Redevelopment and Revitalization on Long Island were the twin themes of a panel discussion hosted by Berdon LLP at the Crest Hollow Country Club on June 13. Leading the discussion, before more than 200 attendees, was Berdon Chair of Real Estate Services, Maury Golbert, CPA, J.D., LL.M., who moderated a prestigious panel of real estate professionals that featured:
Current State of the Long Island Market
Rudin set a positive tone, noting that "a lot of projects are now getting done, offices are going up, and there is pent up demand."
Monti concurred, but pointed to the ongoing flight of millennials to places like Seattle and Denver. "We are number one in the country for exporting our youth," he said. He felt that issues of affordability, housing, and lifestyle need to be addressed or the Island will continue to lose its future to other regions.
Local governments and elected officials have been resistant to seeing the need for necessary changes according to Terzulli. While he sees the tide finally turning for creating a more attractive environment for the next generation of employees, he feels "It's not happening as fast as it should."
Complex Governmental and Tax Landscape Still Pose a Challenge
Turning the attention to office development, Schor pointed out that "Long Island has long been a back office market." He felt that office developers have been inhibited by bureaucratic issues in their pursuit of development projects.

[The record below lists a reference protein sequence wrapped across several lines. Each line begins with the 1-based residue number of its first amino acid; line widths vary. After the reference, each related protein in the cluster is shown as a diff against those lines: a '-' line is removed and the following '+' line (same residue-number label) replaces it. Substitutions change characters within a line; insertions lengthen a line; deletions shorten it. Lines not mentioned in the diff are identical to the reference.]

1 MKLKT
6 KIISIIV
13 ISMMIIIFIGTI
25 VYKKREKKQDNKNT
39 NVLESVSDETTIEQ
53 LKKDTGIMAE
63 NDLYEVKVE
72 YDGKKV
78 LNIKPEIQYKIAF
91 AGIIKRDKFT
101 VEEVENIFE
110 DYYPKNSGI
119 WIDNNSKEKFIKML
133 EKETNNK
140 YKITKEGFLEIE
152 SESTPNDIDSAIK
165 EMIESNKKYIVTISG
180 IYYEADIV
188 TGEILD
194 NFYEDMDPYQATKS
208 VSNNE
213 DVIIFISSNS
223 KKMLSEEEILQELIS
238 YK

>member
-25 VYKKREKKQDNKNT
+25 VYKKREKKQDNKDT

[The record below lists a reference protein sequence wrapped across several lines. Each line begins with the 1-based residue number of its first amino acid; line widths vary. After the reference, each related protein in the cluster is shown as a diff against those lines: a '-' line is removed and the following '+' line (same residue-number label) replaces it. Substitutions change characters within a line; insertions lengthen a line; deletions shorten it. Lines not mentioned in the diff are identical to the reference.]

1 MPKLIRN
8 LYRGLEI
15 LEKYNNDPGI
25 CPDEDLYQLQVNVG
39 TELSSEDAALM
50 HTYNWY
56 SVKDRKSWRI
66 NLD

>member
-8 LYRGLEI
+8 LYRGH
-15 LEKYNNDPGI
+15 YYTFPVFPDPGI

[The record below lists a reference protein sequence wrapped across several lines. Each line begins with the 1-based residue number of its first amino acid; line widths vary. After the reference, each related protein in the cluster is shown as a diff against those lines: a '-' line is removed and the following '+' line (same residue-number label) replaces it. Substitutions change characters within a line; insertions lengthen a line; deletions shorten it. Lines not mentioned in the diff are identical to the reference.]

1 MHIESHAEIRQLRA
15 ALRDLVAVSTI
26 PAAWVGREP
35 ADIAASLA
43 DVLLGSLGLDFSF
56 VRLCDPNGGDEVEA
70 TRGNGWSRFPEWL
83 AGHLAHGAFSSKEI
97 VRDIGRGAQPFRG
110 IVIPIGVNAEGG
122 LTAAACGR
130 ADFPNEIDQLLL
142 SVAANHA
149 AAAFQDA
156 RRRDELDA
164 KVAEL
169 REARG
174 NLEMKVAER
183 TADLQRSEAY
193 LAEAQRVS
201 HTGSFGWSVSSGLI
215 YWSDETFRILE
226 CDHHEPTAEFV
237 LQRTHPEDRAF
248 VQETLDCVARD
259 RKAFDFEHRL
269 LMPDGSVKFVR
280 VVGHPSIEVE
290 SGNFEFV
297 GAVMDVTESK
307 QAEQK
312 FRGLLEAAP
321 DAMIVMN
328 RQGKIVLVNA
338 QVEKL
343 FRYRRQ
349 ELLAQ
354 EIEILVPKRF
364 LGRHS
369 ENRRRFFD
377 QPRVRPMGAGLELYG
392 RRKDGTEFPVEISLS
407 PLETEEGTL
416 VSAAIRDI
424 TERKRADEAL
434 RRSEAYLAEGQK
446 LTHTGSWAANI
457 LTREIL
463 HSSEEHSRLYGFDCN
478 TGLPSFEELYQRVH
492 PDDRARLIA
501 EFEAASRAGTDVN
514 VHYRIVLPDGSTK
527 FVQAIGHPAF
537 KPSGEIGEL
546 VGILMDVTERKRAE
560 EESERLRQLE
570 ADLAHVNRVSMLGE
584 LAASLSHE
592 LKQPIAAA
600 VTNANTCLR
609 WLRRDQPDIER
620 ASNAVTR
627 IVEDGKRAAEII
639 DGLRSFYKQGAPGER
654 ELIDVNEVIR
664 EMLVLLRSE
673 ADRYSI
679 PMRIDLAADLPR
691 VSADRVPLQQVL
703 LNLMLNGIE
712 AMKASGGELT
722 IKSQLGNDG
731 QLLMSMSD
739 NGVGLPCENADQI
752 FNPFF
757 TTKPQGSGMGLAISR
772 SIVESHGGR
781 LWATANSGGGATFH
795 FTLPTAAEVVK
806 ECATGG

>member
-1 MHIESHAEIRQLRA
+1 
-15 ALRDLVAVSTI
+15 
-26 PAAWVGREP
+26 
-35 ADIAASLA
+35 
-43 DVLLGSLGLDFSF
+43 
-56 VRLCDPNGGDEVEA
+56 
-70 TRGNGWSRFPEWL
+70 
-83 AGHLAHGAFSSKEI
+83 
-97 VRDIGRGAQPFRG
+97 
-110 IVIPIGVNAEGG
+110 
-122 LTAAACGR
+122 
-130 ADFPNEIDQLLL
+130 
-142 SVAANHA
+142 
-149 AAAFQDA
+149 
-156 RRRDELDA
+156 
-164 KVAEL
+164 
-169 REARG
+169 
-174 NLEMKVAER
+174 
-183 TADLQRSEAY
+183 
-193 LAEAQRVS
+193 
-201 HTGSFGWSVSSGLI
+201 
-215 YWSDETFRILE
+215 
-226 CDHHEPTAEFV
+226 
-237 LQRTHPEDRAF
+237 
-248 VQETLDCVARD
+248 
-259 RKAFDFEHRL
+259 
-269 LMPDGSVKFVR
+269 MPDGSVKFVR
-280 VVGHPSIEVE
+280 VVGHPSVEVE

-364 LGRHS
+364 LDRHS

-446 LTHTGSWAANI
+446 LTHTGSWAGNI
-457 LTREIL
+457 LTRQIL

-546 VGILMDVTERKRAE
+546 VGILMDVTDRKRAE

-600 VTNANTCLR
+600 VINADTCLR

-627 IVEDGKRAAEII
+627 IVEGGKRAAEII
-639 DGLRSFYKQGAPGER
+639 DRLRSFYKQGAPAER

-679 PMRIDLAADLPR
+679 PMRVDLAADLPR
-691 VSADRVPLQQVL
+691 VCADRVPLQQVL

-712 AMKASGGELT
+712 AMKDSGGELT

Golbert added that he regularly hears laments about the numerous municipalities that must be dealt with - calling the process "mind numbingly complex."
"Mayors and village boards have to allow for greater density," said Terzulli.
Pilevsky added that, "Property taxes are so high and development takes a long time."
To address this major concern, the discussion moved to the massive layers of government and the costs of funding school districts. In the view of the panel, major governmental costs could be saved by consolidation, which will enable Long Island to take advantage of economies of scale.
The panelists also favored reform of Article 78 lawsuits by development opponents. Article 78 of the Civil Practice Law and Rules establishes the procedure for challenging the determinations of administrative agencies, public bodies, or officers. These include every court, tribunal, board, corporation, officer, or other person, or aggregation of persons.
"An Article 78 lawsuit can tie you up for three years," said Burman, "It's gotten more and more difficult dealing with NIMBYs (Not in My Back Yard) dead set against development of any kind."
Transportation is Key to Revitalization
During the Q&A session with the audience, Monti came out as a strong advocate of additional rail transportation as a means to spur development, adding that "Today, if you have a home near rail transportation, you have gold." He sees rail development as a key feature in revitalizing urban centers.
Rudin confirmed, stating that the public support in favor of an LIRR third rail has brought us to the point where it will likely get done, significantly benefiting the Long Island workforce.
Golbert closed by reinforcing that there is a lot of optimism in the market and that with the right programs and incentives, development in Long Island, although still challenging, is exciting and achievable.